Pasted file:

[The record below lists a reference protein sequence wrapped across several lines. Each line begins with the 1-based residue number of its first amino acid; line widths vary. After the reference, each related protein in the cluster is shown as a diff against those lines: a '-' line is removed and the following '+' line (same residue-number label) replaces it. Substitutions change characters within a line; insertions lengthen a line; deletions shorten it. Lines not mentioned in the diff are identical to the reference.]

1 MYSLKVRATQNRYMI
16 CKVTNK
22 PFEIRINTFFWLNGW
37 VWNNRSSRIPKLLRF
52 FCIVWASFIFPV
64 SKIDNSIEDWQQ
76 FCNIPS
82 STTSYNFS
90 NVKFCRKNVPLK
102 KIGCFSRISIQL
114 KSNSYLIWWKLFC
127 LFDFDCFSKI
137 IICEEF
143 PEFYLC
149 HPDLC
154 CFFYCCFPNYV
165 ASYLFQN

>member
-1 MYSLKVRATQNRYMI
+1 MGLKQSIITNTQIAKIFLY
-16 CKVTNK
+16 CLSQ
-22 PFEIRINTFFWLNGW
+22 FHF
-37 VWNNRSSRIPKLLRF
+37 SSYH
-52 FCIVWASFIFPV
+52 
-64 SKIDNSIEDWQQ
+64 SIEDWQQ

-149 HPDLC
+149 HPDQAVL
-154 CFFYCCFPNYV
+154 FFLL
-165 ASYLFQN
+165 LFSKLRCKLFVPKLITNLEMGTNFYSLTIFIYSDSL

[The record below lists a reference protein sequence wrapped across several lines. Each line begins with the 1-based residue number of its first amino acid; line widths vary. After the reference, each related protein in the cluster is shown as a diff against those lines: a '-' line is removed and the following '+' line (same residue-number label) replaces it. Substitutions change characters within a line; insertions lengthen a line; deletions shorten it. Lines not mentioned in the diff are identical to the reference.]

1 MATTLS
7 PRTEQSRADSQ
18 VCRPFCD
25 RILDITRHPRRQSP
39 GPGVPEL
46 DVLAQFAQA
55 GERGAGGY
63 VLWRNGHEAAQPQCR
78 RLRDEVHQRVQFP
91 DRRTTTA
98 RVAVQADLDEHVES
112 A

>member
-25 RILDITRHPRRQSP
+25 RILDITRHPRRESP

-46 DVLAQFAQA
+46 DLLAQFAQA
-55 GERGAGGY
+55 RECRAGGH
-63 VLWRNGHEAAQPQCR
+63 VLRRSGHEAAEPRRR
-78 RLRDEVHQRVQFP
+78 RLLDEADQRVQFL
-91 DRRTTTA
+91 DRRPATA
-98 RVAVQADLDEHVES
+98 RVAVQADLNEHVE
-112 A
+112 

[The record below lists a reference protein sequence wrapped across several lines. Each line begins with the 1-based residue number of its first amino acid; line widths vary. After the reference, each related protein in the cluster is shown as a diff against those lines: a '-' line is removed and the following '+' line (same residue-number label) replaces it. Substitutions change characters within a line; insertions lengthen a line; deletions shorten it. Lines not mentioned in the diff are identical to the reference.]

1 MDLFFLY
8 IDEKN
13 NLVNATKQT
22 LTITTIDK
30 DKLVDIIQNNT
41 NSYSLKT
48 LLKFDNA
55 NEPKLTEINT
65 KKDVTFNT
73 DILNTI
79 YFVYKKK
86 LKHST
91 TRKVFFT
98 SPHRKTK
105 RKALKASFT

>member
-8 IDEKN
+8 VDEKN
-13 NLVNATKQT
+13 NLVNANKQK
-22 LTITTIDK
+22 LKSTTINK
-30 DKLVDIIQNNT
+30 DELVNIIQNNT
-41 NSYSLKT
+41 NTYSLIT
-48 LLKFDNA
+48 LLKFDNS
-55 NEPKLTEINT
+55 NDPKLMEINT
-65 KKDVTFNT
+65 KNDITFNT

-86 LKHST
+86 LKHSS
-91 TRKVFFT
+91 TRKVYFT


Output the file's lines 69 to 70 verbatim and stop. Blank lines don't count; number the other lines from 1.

1 MDLFFLY
8 IDEKN